South Coast/SW Cape/Port Davey tracks April-May 2022

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South Coast/SW Cape/Port Davey tracks April-May 2022

Postby spr » Wed 11 May, 2022 10:24 pm

Sorry for semi-technical report style, pls ask questions as needed
Day 0
Landed at Hobart 9AM on schedule. By 11AM food drop left at Par Avion, gas bottle bought and I'm hitchhiking at Tasman Hwy turnoff.
Get a lift to Hobart CBD quickly, and at noon I catch a (conveniently free today) bus to Dover, 4PM-ish get to Cockle Creek.
Local traffic disappears between Hastings and Ida Bay. I get lift with one of three (?) remaining cars for the day, but it looks like plenty of campers and day-hikers go there in the morning.

Day 1
Relaxed walk, ~15km.
Met two groups walking to Cockle Creek and few day hikers to South Coast Bay.
Most of the track to South Coast Bay is boardwalk or well-groomed (bridges everywhere, no fallen logs or any overgrowth). Afterwards, it becomes muddy at places, but still drier than start of Port Davey track.
Camp 3-4km past South Cape Rivulet at (-43.60595 146.75129). Creek water under boardwalk 100m further west.

Day 2
Remaining distance to Granite Beach takes 4-5 hours, the track is muddy and comparable to Port Davey track north of Junction Creek.
Weather becomes sunny around noon, heavy shower passes 3PM-ishas I walk Granite beach, then weather becomes dry until sunset.
Remainder of track to Surprise bay is easy with couple of muddy patches.
Met one group of 5-6 people eastbound.

Day 3
Easy walk, less than dozen patches of light mud.
Weather is surprising - no rain at all, becomes sunny with scattered clouds past noon.
Ironbounds are covered with clouds all day with cloudbase of - I guess - 800..900m. Likely I will end up in these clouds tomorrow.
Lots of eaten dead birds along Prion beach (and one tired or dying, barely reacts when I touch it).
Met 3 couples eastbound.
Camp at Turua beach.

Day 4
Ascent to Ironbound takes 5 hours and includes half km off-track detour as I miss a creek crossing at (-43.53010 146.47752), at 45.5km from Cockle Creek.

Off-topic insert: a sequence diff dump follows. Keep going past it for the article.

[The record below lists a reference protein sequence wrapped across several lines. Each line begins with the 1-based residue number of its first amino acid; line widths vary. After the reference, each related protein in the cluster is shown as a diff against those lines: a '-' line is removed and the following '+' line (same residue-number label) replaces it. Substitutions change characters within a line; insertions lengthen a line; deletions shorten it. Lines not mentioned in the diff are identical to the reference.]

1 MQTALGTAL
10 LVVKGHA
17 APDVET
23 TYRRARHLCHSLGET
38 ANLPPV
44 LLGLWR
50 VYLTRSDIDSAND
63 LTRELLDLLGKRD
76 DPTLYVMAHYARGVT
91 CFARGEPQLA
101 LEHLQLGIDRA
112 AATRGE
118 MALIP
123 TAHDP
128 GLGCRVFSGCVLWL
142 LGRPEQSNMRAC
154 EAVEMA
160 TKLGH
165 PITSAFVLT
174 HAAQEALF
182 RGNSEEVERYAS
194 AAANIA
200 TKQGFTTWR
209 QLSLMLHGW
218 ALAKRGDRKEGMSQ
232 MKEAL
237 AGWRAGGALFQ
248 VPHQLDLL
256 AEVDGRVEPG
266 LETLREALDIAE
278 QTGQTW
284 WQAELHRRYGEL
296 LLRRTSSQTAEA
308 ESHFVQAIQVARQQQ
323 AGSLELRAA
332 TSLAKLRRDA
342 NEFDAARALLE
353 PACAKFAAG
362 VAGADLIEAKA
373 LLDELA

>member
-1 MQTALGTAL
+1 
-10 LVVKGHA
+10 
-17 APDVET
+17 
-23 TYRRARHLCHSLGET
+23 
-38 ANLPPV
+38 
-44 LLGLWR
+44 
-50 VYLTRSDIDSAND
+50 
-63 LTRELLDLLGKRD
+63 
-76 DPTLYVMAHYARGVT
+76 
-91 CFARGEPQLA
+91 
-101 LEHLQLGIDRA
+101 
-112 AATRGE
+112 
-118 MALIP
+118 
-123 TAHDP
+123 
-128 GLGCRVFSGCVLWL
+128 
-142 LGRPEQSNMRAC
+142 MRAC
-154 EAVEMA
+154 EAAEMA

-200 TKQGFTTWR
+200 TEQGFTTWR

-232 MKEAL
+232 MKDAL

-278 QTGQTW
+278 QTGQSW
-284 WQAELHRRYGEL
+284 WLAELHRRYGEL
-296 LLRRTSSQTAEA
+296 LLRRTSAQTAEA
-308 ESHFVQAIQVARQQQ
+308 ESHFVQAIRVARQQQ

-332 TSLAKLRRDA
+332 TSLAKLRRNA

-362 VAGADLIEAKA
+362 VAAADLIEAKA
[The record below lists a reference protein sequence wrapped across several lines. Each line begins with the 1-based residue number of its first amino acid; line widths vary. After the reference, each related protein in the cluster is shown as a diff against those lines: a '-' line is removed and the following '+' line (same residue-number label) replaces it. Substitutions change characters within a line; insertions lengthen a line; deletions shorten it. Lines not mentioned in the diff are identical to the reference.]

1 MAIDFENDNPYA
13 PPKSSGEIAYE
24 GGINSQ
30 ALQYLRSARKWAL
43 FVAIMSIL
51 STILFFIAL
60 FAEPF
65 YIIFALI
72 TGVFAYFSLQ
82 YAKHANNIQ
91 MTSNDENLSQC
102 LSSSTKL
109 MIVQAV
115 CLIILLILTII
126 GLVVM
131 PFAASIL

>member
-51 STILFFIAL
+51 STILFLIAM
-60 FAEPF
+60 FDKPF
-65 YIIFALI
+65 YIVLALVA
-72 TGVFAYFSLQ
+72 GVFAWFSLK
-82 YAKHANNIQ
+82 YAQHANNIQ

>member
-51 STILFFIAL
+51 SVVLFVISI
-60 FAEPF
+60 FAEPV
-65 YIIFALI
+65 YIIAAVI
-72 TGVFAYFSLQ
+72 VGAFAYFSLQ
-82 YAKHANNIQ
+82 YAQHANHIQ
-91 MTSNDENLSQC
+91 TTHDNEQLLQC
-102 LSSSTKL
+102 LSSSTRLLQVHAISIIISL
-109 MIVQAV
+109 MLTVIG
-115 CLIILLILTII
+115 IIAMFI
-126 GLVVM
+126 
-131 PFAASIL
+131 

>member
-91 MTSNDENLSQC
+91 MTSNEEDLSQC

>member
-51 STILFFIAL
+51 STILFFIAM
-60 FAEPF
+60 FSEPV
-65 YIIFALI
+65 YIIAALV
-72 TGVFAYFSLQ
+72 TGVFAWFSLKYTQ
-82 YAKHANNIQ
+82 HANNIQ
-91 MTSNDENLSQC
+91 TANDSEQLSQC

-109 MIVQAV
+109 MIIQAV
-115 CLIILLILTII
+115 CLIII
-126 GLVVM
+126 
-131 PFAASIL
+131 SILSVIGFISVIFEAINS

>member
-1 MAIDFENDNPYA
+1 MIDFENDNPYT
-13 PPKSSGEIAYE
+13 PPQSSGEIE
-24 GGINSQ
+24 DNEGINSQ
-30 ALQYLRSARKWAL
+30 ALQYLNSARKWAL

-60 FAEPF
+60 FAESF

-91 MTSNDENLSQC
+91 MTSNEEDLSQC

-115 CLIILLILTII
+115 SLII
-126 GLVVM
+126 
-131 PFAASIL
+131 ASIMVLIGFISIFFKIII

Ascent (from Deadmans bay) is muddy and steep, but not 'technical' - lots of roots and other grippy things around.
Descent (to Louisa river) is a bliss : lots of new stairs and boardwalks, most of the track lined with fine grav.
Thin clouds at 500-600m as I ascent, sunny above (with views of clouds flowing over ridges), then thick clouds after 3PM.
Couple of good campsites between Little Deadmans bay and start of ascent/descent, nothing between Ironbound high camp and Louisa River. High camp fits 1..2 small tents and looks wet (should be inside the cloud most nights).
Lost count of eastbound hikers met today,~15..20

Day 5
The track is very easy all day, boardwalks and stairs everywhere you would imagine.
Sunny morning, then gets gradually more cloudy.
By 4PM, cloudbase drops 'diagonally' to 150..200m (higher over land, lower over the sea).
Abundance of edible mushrooms at Louisa Creek (on its west coast).
Camp above the track and Freney lagoon, 500m after turnoff from the beach. Not completely horizontal, but good view.
Met 4 hikers eastbound

Day 6
Easy walk to/from Melaleuca, picked up 10kg of food drop there. Wilsons Bight track (branching from SCT ~5km south of Melaleuca) is moderately wet, resembles beginning of PDT.
Left Melaleuca 2PM, got to New Harbour 540PM, at early twilight. Lots of whale bones at the campside. I camp at sand bank between ge lagoon and the sea.
Night is relatively cold and humid.
Dry weather forecasted for two more days (almost a week in a row !!!).
Insane amount of stars above me.
Met 2 hikers eastbound and one pilot (of two aircraft landed).

Day 7
New Harbour-Wilsons Bight, 14 km
track is easy enough, maintained at some places (few bridges and stairs in good condition) and slightly overgrown at others (ascent to Amy range from east/Ketchem bay side). Plenty of leeches on track past Ketchem Bay.
See a quall crossing a beach and few blue starfishes in a rock puddle in Wilsons Bight.
Sunny morning, hazy and dry all day, drizzle late evening.

Eugene -, [11.05.22 14:37]
Day 8
Wilsons Bight-Window Pane Bay, 14km
Seen a small seal in the morning at Wilsons Bight
Ascent to Mt Karamu is easy (some steps on he climb !) and takes an hour.
Track over SW Cape range is clear and mostly easy (but any loss of track on descent and you're stuck in grass and scrub.
Sunny all day until 4-5PM - first time since arrival to Tassie I felt hot on few occasions.
Get late on descent to Window Pane Bay (and miss my chance to camp on last saddle at ~400m elevation before the track goes down steeply).
Come to the camp 7PM, after an hour of walking (and wading the Window Pane creek three times) in the dark

Day 9
Window Pane bay - Hannant Creek, 15km

Sunny and warm morning, short showers from 10AM to 3-4PM, strong W wind (guess 20knots at 300m) and spectacular skies all day.
Arrive to Noyhener beach around noon (in 4.5hrs) and continue towards Horseshoe inlet, hoping to get there at low tide tomorrow.